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The Biggest Financial Mistake that Couples Make


UBS polled 1500 high net worth women and men in marriages and came up with some interesting findings. Now, I have never been big on a small sample size in a survey representing a population of 327 million people. However, some of the findings of this survey seem accurate and match up with my experience.


There was one statistic that jumped out at me.


“Just 20% of couples participate equally in financial decisions, with seven in ten men taking the lead on long-term financial decisions.”


Given my experience in financial counseling, this statistic seems accurate or close enough—many reasons cited by the UBS report why financial decisions are not made as a couple.

Specifically, the UBS survey referenced women as the winds who were not involving themselves in the financial decision-making process. Some of the reasons cited were that women felt like their spouses knew more or they lacked interest in the process.


I have always felt that it is a luxury for either the husband or the wife to take full responsibility for the couple’s finances, leaving the uninvolved spouse stress-free. However, there are big risks that go along with not having a seat at the table.


If you delegate that responsibility to your spouse, you assume that your spouse completely understands how you feel about money. Further, I would suggest that the spouse involved in the decision-making would potentially make different decisions.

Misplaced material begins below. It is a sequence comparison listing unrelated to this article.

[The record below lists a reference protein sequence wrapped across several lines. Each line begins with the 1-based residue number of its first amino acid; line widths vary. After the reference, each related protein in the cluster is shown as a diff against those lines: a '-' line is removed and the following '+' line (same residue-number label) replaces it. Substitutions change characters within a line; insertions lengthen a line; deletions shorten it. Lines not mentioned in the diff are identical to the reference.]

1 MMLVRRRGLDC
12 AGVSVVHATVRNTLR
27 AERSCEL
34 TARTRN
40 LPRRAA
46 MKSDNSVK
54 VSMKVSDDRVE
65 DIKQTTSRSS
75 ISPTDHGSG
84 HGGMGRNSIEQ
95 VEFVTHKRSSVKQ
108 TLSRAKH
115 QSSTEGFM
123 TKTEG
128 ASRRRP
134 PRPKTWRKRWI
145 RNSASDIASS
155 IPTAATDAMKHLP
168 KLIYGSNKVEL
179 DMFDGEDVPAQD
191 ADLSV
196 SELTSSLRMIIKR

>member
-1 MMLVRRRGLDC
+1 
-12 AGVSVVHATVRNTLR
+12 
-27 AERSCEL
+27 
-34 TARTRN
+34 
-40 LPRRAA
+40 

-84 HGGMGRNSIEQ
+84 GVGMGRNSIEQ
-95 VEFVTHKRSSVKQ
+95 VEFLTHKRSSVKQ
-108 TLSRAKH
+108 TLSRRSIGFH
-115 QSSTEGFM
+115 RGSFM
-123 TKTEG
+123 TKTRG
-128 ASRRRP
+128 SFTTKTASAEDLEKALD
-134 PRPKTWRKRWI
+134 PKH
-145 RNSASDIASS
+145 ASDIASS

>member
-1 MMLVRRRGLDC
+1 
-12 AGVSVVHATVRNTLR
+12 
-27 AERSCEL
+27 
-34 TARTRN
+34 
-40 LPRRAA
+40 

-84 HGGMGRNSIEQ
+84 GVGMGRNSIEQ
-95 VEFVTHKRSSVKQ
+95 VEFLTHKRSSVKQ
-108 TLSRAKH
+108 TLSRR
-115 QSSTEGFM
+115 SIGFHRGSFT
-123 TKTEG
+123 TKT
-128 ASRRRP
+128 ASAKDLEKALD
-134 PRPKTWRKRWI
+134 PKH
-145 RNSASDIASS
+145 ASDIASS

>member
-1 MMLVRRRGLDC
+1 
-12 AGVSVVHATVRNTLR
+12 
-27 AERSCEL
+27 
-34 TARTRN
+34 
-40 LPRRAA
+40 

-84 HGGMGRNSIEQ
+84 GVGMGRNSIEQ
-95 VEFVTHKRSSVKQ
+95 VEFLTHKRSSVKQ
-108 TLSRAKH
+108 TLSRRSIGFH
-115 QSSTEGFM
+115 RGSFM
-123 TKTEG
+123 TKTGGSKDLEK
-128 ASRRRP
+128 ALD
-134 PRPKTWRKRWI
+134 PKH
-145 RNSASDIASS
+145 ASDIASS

Knowing your spouse’s feelings concerning money would mean that you and your spouse have an effective dialogue about money. Unfortunately, studies show that meaningful conversations are not happening concerning in marriages concerning money. It is a subject mostly ignored.


Ironically, in most marriages, the spouse taking care of the finances wishes that their spouse would want to be involved. The survey had this to say about millennials.


Of those surveyed, 94% of millennial men want their spouses to be more involved.


Incidentally, it’s not always the man taking the lead in the financial decision-making. There are also plenty of women who are the sole decision-makers when it comes to finances and marriage.


Sit down and have a discussion with your spouse about being more involved with the finances. You might be pleasantly surprised by their reaction.


Need a second opinion about money and investment issues? Just ASK BOB! Bob is available and always happy to share his views. Bob Brooks is a Financial Adviser and host of The Prudent Money Radio Show, aired daily at 3 PM CST on 91.3 FM, 97.5 FM, and 99.9 FM in the Dallas Forth Worth metroplex. Listen online at www,prudentmoney.com. You can reach Bob at 972-386-0384 and online at info@prudentmoney.com.